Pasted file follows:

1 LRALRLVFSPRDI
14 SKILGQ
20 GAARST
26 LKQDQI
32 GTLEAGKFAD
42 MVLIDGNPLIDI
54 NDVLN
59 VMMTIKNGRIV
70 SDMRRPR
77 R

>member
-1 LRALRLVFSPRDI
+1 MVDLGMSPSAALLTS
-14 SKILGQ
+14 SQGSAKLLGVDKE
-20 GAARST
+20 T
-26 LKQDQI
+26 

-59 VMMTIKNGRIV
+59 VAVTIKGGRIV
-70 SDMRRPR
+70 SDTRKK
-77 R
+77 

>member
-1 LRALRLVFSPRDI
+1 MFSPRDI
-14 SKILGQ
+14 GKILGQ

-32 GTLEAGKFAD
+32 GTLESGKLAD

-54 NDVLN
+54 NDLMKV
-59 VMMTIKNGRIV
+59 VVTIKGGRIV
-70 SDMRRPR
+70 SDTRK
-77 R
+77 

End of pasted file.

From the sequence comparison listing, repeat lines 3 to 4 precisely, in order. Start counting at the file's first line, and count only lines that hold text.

20 GAARST
26 LKQDQI